Hey there, time traveller!
This article was published 2/2/2013 (1187 days ago), so information in it may no longer be current.
What was supposed to be a tightly scripted debate about who should be the next leader of the federal Liberals went sideways Saturday when two Idle No More protesters disrupted the chit-chat style proceedings.
The loud banging of a drum and shouts of "When are we going to be first on the agenda?" filled the Metropolitan Theatre in downtown Winnipeg as leadership hopeful Karen McCrimmon and moderator Harvey Locke tried to have a conversation on policy issues ranging from pipelines to crime prevention.
The two protesters were allowed to say their piece and then gently escorted from the building.
First Nations issues were not on the agenda, but each of the nine candidates in succession quickly seized on it when their turn to sit in the armchair opposite Locke came up.
"Every time you look to First Nations as a partner it's a huge success," candidate and former justice minister Martin Cauchon said.
Although billed as a debate, the second as the battered party prepares to pick its sixth leader in six years, it was organized more as a softball affair in which each of the nine got about 10 minutes to talk with Locke, a former Liberal candidate who ran and lost in a Calgary byelection last November. It was billed as a sellout audience but there were plenty of empty seats.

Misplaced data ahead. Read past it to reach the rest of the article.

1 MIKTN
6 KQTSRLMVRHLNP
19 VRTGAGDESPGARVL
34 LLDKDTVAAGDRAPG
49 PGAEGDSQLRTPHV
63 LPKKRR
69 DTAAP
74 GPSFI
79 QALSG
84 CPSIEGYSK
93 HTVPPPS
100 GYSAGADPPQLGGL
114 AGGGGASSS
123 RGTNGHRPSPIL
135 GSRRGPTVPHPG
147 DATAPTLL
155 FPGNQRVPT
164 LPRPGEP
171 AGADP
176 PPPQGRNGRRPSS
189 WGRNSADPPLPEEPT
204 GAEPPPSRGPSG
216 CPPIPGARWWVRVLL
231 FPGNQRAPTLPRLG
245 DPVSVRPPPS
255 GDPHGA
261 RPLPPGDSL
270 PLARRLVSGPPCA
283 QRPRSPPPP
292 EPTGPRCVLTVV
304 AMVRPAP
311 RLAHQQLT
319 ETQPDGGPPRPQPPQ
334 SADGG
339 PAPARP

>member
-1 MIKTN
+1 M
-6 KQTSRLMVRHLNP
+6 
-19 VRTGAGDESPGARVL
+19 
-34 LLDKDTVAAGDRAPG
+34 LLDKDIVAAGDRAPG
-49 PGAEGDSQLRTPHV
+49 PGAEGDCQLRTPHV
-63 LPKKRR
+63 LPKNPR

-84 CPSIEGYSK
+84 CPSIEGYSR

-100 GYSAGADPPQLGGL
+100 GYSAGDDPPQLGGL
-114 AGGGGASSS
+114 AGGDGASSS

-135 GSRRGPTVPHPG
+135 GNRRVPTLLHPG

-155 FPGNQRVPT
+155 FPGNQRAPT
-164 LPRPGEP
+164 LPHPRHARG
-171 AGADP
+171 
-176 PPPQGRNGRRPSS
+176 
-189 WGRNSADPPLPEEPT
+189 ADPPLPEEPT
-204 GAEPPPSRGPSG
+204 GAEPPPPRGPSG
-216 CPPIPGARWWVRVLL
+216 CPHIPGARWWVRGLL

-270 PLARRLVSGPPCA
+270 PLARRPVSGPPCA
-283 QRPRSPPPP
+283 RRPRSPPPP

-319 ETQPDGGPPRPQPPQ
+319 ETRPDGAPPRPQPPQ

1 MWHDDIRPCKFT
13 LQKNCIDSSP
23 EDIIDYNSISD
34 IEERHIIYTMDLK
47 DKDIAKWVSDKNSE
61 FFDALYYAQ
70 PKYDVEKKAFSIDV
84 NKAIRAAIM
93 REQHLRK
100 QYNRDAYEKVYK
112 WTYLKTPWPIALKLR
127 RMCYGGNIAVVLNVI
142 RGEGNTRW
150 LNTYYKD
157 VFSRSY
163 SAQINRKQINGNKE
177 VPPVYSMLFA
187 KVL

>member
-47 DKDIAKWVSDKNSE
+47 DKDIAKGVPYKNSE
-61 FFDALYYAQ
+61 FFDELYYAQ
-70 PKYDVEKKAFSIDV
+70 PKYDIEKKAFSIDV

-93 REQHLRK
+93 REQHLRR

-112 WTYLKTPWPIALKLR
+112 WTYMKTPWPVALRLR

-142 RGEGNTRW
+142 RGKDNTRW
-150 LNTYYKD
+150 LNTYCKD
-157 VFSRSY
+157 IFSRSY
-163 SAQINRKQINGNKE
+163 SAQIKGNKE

Locke asked each of the nine their thoughts on crime, transportation, foreign ownership, farming and rural issues and the export of natural resources.
The answers were fairly predictable as was the candidates' condemnation of the Harper government.
Slightly different responses came from Vancouver-Quadra MP Joyce Murray and Toronto tech lawyer George Takach -- both said they support the legalization of marijuana, a position mostly confined to young people in the Liberal party.
"When you have a black market it creates a wonderful haven for criminals we need to stop," Takach said.
Both said they believe consenting adults should be allowed to smoke marijuana and that Ottawa should tax it.
Takach said the proceeds should be used to enhance drug-prevention and anti-addiction programs for youth across Canada.
Other than that, the candidates generally sang from the same songbook. Where they offered members and supporters of the Liberal party some insight into themselves was when they told Locke a bit of what makes them tick: Justin Trudeau misses his young children terribly when on the road, Marc Garneau likes to vacuum, Martha Hall Findlay doesn't. The other candidates are David Bertschi and Deborah Coyne.
The next debate is in Toronto on Feb. 16. A new leader will be picked April 14 in Ottawa.